I am simultaneously inspired and troubled by the hubbub regarding the Backbone Bikeway Network (BBN). It’s inspiring to see so many bicyclists working together for an ambitious unified citywide vision. On the other hand, some of the supporting rhetoric troubles me because it is packed with extremely simplified reactive viewpoints that are oblivious to the very large and very blatant barriers to progress for bicycling in Los Angeles…
Most importantly, although riding on secondary streets is not the same as riding on arterials, people who characterize it as inferior are wrong. A simple glance at the design guidelines in the New Draft Bike Plan reveals physical solutions that prioritize secondary streets for bicyclists, de-prioritizing them for auto-traffic. We don’t have to subscribe to the auto-oriented hierarchy of roads (i.e. freeway-highway-arterial-collector-residential). We are bicyclists! We are free! We can invent our own system. We can embrace the solutions that turn collector streets into bike boulevards and create a new world for ourselves, rather than futilely struggling to be part of one that is hostile to us.
Possibly the most egregious part of BBN support comes with the claim that it represents a “plan with a backbone.” Planning is more than drawing lines on a map. In a city like Los Angeles, it entails a mind-numbingly awesome amount of research and work, collaborating with various government branches and assessing the needs of myriad communities. Creating a plan that incorporates all competing interests takes time, effort and energy—not to mention risk of public shaming, which has happened plenty within the zany LA bicycle world. It isn’t easy to hash out specific solutions and details in a room with other people who disagree with you. It is much easier to insulate oneself in a room where everyone agrees with you, and it is even easier to mistake that insulation as strength.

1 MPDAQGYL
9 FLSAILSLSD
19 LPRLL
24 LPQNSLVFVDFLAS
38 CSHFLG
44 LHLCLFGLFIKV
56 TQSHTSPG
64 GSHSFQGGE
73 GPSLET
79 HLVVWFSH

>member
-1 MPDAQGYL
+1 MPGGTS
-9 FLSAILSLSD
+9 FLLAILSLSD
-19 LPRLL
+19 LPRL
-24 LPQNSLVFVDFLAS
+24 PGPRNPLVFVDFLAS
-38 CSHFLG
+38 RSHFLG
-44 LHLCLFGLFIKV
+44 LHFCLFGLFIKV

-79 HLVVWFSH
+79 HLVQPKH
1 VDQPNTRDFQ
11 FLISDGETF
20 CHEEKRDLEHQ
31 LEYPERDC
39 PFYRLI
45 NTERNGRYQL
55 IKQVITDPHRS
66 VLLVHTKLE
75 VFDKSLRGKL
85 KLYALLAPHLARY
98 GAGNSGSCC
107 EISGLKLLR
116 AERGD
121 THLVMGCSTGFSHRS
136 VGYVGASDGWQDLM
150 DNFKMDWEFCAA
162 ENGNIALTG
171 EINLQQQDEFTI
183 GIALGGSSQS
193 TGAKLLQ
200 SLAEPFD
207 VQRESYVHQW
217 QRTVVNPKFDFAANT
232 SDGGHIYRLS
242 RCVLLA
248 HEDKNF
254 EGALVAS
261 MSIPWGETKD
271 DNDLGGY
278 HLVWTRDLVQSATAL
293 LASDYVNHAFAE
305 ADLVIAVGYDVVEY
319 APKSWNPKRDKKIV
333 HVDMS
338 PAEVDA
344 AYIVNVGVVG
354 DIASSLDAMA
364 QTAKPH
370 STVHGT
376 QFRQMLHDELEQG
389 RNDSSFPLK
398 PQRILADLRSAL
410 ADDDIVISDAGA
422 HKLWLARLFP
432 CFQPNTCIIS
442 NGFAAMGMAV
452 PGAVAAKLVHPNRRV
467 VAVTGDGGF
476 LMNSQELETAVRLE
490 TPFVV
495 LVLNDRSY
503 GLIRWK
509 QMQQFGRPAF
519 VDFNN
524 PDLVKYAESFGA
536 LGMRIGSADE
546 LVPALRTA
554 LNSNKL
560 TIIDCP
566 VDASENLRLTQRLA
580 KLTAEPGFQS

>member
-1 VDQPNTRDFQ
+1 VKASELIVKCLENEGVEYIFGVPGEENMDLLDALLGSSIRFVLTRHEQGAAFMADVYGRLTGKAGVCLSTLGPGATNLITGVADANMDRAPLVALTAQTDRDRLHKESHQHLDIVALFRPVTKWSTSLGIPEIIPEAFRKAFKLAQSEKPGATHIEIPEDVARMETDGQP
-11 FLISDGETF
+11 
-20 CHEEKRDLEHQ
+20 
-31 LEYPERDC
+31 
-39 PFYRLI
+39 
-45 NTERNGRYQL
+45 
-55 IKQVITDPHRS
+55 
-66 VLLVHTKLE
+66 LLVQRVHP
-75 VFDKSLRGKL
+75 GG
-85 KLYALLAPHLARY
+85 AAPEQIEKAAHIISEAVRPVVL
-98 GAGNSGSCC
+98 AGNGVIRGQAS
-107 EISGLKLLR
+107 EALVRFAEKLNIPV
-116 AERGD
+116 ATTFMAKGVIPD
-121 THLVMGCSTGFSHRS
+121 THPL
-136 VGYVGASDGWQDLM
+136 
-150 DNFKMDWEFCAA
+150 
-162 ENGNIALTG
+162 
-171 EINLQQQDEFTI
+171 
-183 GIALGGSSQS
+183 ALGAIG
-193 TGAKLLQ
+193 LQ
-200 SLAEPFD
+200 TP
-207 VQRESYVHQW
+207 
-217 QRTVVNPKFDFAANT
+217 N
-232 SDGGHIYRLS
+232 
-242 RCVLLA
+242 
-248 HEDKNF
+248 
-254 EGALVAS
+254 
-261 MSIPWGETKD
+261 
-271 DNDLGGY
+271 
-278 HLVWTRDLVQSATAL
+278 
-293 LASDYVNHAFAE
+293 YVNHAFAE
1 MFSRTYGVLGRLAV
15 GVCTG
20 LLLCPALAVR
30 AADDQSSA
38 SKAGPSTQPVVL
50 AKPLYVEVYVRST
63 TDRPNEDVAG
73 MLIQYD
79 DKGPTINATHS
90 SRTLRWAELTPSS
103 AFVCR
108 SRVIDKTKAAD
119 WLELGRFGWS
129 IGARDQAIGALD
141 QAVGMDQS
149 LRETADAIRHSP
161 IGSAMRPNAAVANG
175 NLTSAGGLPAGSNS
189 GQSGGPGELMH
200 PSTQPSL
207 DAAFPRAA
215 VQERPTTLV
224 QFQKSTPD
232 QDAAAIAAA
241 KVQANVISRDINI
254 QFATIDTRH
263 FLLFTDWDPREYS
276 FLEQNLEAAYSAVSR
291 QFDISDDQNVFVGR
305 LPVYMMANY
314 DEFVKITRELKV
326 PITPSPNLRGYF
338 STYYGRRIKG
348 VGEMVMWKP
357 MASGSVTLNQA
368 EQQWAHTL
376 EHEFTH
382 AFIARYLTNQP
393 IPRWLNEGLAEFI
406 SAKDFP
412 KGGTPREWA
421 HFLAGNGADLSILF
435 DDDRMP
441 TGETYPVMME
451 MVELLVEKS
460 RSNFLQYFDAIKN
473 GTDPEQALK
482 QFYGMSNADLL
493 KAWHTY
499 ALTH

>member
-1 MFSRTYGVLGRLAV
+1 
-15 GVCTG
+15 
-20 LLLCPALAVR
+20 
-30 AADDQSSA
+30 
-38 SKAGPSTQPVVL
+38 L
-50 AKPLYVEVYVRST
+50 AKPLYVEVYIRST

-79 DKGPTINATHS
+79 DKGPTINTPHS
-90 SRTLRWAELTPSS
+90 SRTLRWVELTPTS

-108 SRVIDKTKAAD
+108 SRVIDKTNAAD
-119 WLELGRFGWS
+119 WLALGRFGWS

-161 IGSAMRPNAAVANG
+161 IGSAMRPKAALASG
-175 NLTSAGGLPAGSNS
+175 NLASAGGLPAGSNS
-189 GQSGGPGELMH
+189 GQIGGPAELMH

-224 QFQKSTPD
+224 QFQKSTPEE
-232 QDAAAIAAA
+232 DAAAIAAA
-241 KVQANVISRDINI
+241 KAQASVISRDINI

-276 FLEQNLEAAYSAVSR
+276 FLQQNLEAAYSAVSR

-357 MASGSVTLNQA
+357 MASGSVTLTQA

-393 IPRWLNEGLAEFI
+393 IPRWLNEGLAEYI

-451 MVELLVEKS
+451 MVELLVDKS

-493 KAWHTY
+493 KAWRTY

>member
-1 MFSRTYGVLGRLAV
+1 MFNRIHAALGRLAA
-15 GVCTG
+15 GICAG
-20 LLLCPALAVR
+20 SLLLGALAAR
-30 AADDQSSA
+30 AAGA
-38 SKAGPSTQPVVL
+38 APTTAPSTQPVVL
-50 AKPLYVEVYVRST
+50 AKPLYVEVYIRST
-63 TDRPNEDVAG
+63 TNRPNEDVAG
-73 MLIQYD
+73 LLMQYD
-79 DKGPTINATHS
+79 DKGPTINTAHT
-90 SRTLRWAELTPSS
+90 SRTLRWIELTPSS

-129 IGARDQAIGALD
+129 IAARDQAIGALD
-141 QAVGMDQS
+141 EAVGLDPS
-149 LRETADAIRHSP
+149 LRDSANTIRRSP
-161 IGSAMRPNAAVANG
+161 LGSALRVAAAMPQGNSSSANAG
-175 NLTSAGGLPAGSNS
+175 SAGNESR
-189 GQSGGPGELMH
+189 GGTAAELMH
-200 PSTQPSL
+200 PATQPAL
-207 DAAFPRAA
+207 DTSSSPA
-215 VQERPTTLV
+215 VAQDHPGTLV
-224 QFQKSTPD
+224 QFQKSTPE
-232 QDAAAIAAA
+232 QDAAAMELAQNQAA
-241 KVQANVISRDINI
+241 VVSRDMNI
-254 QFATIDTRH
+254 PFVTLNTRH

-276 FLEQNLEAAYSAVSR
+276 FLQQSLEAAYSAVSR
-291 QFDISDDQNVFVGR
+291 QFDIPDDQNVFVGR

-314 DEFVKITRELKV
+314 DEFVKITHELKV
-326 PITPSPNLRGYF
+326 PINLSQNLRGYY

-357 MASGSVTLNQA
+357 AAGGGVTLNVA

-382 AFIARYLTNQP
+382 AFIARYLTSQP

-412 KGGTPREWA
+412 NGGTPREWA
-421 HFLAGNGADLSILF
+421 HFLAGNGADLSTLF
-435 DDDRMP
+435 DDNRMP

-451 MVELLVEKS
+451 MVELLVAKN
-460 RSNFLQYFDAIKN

It’s a well written and insightful criticism of a plan that has admittedly received an overwhelmingly positive response from the cycling community.
And whether or not you support the Backbone Bikeway Network, it’s worth reading all the way through.
From my perspective, what we need are a mix of arterials and secondary roads; overemphasis on one or the other won’t meet the needs of the city’s riders.
While many cyclists — myself included — prefer riding side streets, others may not, for a number of reasons. One of the many problems with L.A.’s roadway system is that side streets often stop and start frequently, and a street that is safe, wide and quiet can become narrow and crowded within just a few blocks. As a result, it can frequently be a challenge to get from one part of the city to another without riding primary streets.
And that, in a nutshell, is the biggest problem I, and many other cyclists, had with the last draft of the bike plan. While I liked the idea of bike-friendly streets and the collector system it offered, it lacked the viable cross-city routes we need to get to and from work and school, or just visit the many great neighborhoods and communities that make up Los Angeles.